Wednesday, 21 July 2010

Is Airbrushing Worth It?

I posted these photos below of Lauhren on Facebook to see what my friends' reactions were to an airbrushed photo or non-airbrushed of her hips and legs. I found that people thought the airbrushed photo was over-edited and that the 'real' body was better and natural. One said that ' It looks like her boobs are about to pull her down. A bit too much editing'. After reviewing these comments I realized that airbrushing is a big 'no-no' and it's best to keep to natural beauty of the human body. So why is airbrushing still acceptable in magazines especially 'Lad's Mags' ?

Airbrushed                               Non-airbrushed

One reason is that the fashion/beauty/glamour industry is all about looking good and and selling something; whether it be clothes (eg. Vogue), make-up (eg. Allure) or someone's body image (eg. Zoo magazine). Manipulation of images is always seen in these glossy magazines to make the photo more appealing and attractive however to what extend is the public willing to allow?

There has been many debates over models and celebrities looking super human and unnatural and that magazines have gone too far to sell their 'product'. Photo-manipulation has been accepted for many years since the technology has been around to create beautiful, eye-catching images such as the programme Photoshop however airbrushing seems to be a particular problem especially if someone has been manipulated so much that they are unrecognisable.

This was in the case of Kate Winslet for GQ magazine in Feb 2003 and Vanity Fair Dec 2008 shot by Steven Miesel.

Vanity Fair

Kate Winslet, now 33 years-old and mother of two, poses seductively and naked except from stockings and stilettos. When she was first digitally enhanced she was outraged and upset that women have to be airbrushed and retouched to make them look more appealing. Shouldn't the womanly figure be sexy enough without enhanced 'boobs and butt'?

The Daily Mail Online, Tv & Showbiz asked professional airbrush artist, Chris Bickmore what work has been done on the images of Kate Winslet. 
"The face: 'There is no real detail in her face. Any detail or wrinkles have been removed. There are no eye bags, contours and smile lines.
'The whites of her eyes have been cleaned up and are now a really clean, crisp white. I'd say her lips have possibly been made slightly fuller as well.'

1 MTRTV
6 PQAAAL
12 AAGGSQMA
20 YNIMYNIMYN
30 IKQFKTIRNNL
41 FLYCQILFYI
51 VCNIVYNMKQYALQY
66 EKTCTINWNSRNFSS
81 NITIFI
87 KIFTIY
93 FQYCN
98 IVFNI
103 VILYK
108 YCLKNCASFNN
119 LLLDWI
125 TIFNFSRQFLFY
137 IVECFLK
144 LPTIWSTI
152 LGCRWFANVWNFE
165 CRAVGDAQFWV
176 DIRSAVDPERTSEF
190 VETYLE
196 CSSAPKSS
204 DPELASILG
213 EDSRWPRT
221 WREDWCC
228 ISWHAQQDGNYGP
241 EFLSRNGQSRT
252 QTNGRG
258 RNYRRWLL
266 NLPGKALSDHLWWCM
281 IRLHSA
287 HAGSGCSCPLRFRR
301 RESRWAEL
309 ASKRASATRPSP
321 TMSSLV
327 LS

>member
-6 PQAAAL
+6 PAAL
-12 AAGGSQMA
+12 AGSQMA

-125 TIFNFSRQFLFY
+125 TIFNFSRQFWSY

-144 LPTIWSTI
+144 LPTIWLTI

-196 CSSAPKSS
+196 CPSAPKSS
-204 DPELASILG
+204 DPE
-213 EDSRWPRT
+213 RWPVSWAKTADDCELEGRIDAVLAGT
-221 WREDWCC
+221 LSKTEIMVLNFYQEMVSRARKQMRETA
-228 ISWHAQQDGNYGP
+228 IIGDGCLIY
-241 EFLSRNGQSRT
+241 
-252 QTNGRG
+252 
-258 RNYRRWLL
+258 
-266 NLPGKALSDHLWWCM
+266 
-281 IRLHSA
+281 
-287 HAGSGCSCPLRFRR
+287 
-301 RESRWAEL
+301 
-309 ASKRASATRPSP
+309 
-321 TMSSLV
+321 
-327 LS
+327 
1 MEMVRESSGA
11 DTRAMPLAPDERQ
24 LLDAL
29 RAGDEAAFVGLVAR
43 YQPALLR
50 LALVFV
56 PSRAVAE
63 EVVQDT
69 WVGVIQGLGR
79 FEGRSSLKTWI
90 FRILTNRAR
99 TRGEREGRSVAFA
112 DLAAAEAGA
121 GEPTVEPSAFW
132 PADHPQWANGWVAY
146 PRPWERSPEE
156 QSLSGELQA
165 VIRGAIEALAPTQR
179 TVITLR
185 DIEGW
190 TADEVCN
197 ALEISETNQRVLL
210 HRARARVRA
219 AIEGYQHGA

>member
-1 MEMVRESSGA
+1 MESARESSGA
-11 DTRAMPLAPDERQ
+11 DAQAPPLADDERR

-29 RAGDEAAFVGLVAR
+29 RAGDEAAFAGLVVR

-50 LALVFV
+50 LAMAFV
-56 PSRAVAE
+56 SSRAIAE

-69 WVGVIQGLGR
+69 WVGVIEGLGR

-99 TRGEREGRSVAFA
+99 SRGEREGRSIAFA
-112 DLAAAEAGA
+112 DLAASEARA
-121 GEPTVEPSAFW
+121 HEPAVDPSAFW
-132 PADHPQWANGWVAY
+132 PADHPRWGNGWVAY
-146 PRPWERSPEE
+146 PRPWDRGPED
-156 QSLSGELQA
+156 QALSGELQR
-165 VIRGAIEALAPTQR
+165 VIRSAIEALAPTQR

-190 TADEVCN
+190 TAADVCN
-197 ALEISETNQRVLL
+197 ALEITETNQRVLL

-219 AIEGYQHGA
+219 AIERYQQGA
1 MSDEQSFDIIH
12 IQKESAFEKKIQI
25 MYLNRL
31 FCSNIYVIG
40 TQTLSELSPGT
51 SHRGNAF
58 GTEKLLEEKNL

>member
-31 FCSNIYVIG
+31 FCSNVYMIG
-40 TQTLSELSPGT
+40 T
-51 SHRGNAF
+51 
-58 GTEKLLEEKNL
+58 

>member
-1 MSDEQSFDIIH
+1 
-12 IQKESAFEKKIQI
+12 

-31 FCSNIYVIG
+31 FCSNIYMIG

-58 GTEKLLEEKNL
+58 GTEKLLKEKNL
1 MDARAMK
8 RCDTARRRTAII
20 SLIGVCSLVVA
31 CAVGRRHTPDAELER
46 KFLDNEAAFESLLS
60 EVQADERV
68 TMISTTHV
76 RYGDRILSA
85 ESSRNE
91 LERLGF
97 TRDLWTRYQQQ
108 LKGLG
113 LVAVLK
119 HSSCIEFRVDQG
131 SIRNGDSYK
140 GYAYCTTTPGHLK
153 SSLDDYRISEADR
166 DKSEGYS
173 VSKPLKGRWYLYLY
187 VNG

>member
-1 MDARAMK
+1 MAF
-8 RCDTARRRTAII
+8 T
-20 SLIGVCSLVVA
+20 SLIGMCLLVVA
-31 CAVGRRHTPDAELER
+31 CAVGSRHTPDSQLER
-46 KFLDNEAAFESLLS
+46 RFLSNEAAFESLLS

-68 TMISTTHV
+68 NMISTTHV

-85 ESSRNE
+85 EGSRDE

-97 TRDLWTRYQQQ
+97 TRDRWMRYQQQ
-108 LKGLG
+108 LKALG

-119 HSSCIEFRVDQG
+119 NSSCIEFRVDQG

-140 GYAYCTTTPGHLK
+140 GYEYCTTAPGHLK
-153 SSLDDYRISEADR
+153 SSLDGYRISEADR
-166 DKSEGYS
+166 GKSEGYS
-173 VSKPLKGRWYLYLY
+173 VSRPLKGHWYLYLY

The skin: 'Her skin has generally been retouched all over so she has no lines or blemishes at all. Her skin is completely perfect.'
The hands and feet: 'There are no wrinkles or lines or veins on her hands and feet and this just is not natural.'
The figure: 'Her back and lower body have been pinched in to make her look thinner and to give her some curves.
'Her bottom has been rounded off so it looks nice and pert. I would be very surprised if her bottom was like that naturally. Her thigh appears to have been made slimmer so it appears more toned.
'And in the shot of her sitting down on the front cover, it's possible her legs were made slightly thinner so they also appear more toned.' "

In my opinion the image looks beautiful however Kate Winslet looks glamorous and sophisticated in real life anyway and doesn't need to be excessively retouched and airbrushed.

Left: Kate Winslet airbrushed & retouched, Right: natural beauty without make-up 

Airbrushing can be heavily seen in 'Lads mags' such as Playboy, Zoo, Loaded, Maxim, Nuts etc. Female bodies look a thousand times sexier with the flawless skin, big boobs and small waists however this isn't the average female body. This is another factor that has affected people's perception on beauty and it is no wonder that plastic surgery has been in such high demand due to images such as these:

Many people think that celebrities are exquisitely beautiful however they're just human like the rest of us and the strive for perfection can be partly blamed on airbrushed flawless images of models. Shouldn't magazines show people we can relate to in some way rather than alienating the general public and almost making us feel inferior in looks. Yes, magazines aren't magazines without appealing images however when it distorts the body until it is beyond recognition we're demoralizing the beauty of the natural human body.

What are your views on airbrushing and retouching?


Anonymous said...

I am completely opposed to airbrushing models in magazines- it has given us all a disillusioned image of what the female body looks like. This has led to tonnes of girls starting to hate their body because it doesn't look like the people they see in magazines! No wonder our generation is so image obsessed! Therefore, I think they should ban airbrushing and show the models as natural- it's way more beautiful anyway. If you airbrush and perfect the models bodies they all end up looking the same, and who wants to look like some sort of plastic Barbie? Not me.

mashnash said...

thank you anonymous for replying (cough cough mary!) i love you :D
i agree, the media does heavily influence our perception of beauty. I'm not sure about airbrushing should be banned completely as everyone wants to look better in their own photo and not look dull or flat. Retouching etc enhances existing beauty however to the extent that magazines do it today is appalling.
But fair point, we don't want to have a monotonous society of plastic barbies! x